In round numbers: if as you say the datarate that an audio CD is delivering to the CD player's read laser is roughly 1200kb/sec, and the highest-quality MP3 encoder setting is 300kB/sec, then that means an encode ratio of 4:1 i.e. three out of four audio "blocks" will be thrown away in the encoder ..... you are listening to an audio signal with 75% of the data removed. Yet it can sound indistinguishable from the original WAV file - no surprise to anyone who knows how the ear works. Now the clever part that would have made you a rich man if you'd beaten the MP3 patent holders to the post: which 75% can you throw away without any noticeable degradation even by the most careful listener using the best equipment? To guarantee that you absolutely must study the way we interpret sound. In other words, some science is needed, not guesswork.
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    Default Lossless date rate?

    First, to your point made to STHLS5, my understanding is that any lossy audio compression works primarily on the basis of the psychoacoustic principle of "masking".

    Masking, as I understanding, involves the idea that when a loud sound and a soft sound occur simultaneously, the ear will not pick up the softer sound (below a certain threshold), and provided it's far enough below the louder sound, it's safe to discard it, as the ear will not notice the difference. So I guess what's going on is that the encoder is constantly "looking" at the musical signal and performing an analysis of relative dynamic levels, and throwing away what it's safe to throw away. I realize this is probably a gross oversimplification, but I think that's the basic idea.

    As for my post, the point I was trying to make is that, even using a lossless encoder, the amount of data required to encode losslessly seems to vary considerably, if I can believe what iTunes is telling me. I understand the difference between lossless and lossy. So my question really was, to simplify, if the original WAV signal can be losslessly encoded at 320 kbps (for example), will running it through an MP3 encoder at the 320 setting actually involved any discarding of data?

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    Default Quoting MP3 work ....

    Quote Originally Posted by A.S. View Post
    OK, before I jump in, I think I need some more input from you. Can you explain please with perhaps a described example of how you think MP3 works along the frequency reduction lines you suggest? If you have a view, I'm fairly certain that it will be held by others too. The better I understand what that prevailing view is, the better I can explain how it actually works.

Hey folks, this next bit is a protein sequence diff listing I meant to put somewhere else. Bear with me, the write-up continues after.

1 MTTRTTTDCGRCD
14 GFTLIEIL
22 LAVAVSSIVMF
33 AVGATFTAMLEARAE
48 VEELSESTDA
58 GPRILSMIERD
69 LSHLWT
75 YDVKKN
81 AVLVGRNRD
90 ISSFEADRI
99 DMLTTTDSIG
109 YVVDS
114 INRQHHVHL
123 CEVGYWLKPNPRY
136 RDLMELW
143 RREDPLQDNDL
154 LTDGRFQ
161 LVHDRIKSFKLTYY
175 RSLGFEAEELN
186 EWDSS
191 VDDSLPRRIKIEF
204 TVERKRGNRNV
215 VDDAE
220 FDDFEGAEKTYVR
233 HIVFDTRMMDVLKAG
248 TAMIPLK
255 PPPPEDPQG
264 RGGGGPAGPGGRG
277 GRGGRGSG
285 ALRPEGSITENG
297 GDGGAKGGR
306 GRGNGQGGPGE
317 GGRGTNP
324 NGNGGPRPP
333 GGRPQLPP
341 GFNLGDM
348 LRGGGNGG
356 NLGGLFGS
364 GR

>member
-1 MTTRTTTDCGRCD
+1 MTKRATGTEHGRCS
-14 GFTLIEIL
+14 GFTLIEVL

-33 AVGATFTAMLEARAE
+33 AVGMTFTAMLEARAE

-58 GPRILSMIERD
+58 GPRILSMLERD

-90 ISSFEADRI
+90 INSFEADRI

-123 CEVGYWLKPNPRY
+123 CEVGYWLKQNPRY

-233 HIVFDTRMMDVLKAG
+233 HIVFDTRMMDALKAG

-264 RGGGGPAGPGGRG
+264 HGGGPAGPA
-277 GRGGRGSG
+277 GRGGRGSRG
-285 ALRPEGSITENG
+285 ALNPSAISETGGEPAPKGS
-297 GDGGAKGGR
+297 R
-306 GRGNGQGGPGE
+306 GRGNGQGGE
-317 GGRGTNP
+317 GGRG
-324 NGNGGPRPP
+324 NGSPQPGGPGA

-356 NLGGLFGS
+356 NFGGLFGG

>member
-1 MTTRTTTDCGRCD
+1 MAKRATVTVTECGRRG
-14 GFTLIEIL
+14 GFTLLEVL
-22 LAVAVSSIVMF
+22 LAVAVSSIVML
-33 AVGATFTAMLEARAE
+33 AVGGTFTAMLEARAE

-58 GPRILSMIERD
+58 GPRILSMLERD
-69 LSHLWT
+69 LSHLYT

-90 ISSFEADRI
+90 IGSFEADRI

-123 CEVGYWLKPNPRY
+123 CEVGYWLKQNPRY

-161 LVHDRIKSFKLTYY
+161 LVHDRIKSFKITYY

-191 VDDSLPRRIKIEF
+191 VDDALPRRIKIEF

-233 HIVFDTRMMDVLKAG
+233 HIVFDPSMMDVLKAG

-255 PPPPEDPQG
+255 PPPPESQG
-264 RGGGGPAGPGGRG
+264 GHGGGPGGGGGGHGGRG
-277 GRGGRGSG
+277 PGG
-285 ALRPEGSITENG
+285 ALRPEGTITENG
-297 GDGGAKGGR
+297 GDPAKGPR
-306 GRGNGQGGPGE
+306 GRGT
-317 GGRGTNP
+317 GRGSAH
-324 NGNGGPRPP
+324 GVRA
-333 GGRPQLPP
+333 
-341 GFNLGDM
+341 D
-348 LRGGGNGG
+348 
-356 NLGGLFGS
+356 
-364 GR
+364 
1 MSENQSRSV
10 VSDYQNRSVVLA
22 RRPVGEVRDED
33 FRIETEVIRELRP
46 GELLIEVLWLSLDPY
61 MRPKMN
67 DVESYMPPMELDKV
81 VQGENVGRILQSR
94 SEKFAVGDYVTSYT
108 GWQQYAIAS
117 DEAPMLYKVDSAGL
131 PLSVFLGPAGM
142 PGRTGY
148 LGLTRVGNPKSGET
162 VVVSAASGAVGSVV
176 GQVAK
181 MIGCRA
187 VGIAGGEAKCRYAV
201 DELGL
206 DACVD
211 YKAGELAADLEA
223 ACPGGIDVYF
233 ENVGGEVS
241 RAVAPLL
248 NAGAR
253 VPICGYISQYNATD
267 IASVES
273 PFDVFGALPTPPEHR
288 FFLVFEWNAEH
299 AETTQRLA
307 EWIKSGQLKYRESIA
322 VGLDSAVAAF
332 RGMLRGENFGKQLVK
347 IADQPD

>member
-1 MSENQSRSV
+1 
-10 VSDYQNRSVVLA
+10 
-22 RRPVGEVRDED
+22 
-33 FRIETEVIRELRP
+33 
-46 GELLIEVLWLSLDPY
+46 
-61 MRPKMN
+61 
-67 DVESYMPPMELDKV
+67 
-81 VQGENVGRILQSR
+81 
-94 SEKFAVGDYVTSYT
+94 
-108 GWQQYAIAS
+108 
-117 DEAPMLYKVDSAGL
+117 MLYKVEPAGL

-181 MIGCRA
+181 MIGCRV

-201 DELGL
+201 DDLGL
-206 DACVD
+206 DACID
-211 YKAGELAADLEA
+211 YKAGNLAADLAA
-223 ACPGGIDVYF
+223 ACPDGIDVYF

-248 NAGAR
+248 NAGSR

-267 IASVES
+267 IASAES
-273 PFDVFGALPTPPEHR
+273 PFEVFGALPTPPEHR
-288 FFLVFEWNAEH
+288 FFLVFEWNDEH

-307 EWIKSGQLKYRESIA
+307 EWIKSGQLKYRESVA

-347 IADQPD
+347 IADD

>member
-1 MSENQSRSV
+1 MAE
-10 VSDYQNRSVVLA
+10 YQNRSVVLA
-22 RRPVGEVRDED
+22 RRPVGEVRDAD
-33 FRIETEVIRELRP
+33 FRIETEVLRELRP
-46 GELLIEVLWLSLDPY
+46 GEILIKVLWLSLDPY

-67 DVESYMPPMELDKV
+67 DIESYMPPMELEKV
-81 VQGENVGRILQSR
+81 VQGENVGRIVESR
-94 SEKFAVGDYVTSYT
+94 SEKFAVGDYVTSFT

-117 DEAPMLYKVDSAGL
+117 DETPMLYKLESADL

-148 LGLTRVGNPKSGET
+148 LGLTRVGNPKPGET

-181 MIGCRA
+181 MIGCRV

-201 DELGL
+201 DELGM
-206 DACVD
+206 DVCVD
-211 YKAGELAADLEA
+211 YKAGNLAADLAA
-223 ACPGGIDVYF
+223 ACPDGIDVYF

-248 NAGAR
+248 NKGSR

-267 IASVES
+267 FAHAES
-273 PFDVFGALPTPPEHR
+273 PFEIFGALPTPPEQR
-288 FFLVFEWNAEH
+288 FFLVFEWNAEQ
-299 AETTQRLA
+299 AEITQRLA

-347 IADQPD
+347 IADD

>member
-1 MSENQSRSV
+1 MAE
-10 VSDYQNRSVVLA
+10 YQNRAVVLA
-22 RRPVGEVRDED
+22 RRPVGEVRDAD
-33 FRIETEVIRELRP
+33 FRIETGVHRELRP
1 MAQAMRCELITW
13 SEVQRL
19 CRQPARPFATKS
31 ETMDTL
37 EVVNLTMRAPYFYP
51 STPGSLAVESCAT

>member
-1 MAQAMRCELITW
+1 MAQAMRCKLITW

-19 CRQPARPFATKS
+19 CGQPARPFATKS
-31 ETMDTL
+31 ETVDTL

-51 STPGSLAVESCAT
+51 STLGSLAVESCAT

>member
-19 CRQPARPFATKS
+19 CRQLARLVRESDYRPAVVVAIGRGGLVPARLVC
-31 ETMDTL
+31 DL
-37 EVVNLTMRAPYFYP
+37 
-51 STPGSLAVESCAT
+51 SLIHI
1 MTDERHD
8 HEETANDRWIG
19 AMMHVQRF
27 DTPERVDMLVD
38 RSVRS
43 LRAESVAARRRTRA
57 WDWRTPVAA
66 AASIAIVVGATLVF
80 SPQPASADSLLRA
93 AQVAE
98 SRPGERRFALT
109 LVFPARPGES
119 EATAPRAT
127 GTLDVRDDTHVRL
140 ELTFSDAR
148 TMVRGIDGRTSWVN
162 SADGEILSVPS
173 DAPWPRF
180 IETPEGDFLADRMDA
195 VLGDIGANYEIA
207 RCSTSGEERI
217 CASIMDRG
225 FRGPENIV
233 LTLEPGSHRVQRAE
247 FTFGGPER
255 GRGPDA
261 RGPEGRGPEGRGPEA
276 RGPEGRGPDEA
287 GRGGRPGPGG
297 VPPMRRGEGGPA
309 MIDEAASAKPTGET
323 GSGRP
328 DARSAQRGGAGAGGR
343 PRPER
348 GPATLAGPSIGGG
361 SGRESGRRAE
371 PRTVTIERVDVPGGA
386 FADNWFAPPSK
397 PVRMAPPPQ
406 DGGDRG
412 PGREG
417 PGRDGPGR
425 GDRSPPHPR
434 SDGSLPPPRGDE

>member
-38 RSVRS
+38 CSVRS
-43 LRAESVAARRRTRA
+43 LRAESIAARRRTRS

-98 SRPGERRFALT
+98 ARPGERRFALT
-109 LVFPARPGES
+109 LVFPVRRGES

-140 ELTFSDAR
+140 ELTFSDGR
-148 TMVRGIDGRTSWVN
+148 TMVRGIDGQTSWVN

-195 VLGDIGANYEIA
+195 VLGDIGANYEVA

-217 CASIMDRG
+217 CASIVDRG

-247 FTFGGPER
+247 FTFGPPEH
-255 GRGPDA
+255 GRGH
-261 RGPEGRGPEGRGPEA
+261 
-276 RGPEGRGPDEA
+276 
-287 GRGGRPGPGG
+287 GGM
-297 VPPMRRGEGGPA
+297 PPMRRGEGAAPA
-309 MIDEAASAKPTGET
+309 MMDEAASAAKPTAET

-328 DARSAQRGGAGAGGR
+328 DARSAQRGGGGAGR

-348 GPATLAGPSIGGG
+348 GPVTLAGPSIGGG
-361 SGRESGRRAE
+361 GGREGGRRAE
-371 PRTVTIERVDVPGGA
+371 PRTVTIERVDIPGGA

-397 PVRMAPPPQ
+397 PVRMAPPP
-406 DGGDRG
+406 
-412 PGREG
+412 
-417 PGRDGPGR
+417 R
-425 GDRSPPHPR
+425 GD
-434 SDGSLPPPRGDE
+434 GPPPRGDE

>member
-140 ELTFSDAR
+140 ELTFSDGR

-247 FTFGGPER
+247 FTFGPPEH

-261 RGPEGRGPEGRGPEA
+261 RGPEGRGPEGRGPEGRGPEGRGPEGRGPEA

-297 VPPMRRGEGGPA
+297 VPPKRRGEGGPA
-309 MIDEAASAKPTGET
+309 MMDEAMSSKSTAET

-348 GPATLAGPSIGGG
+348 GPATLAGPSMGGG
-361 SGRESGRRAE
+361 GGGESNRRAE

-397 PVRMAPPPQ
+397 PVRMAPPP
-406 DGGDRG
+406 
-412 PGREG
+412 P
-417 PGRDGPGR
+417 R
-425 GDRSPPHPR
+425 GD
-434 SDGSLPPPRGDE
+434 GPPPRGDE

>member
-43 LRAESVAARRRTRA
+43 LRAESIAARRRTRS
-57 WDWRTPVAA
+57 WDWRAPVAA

The use in MP3 of a lossy compression algorithm is designed to greatly reduce the amount of data required to represent the audio recording and still sound like a faithful reproduction of the original uncompressed audio for most listeners. An MP3 file that is created using the setting of 128 kbit/s[note 1] than the CD file created from the original audio source. An MP3 file can also be constructed at higher or lower bit rates, with higher or lower resulting quality. will result in a file that is about 11 times smaller
    The compression works by reducing accuracy of certain parts of sound that are deemed beyond the auditory resolution ability of most people. This method is commonly referred to as perceptual coding. It uses psychoacoustic models to discard or reduce precision of components less audible to human hearing, and then records the remaining information in an efficient manner. MP3 uses a complex, precise masking model that is much more signal dependent than JPEG picture encoding. (Wiki)

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    Default How MP3 works ...

    Quote Originally Posted by Supersnake View Post
    The use in MP3 of a lossy compressor...
    Thank you for the links but actually I was not interested in the facts but what STHLS5 thought were the facts. The facts are indisputable but I am curious about what may be a widely held opinion. Or could this just be a simple confusion on my part as to what he was saying? Either way, I'd like to hear from him.
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    Default MP3 and frequency response

    I have read that MP3 also does somewhat truncate high frequency response, reducing or eliminating frequencies about 16Khz. Is this incorrect?

    {Moderator's comment:"k" as in kilo Hertz is always small k not capital K please.}

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    Default How MP3 works ....

    Quote Originally Posted by A.S. View Post
    ..but what STHLS5 thought were the facts...
    I will agree with Supernake. My reading of Wiki or various "write-up" on MP3 suggests that besides compression it actually discards sound(frequencies) in the recording which was beyond human hearing. In Wiki, it was stated "(T)he compression works by reducing accuracy of certain parts of sound that are deemed beyond the auditory resolution ability of most people. This method is commonly referred to as perceptual coding.[13] It uses psychoacoustic models to discard or reduce precision of components less audible to human hearing, and then records the remaining information in an efficient manner." I do not have a MP3 collection and don't listen to them and therefore I must admit I was too keen to understand MP3 technology in detail.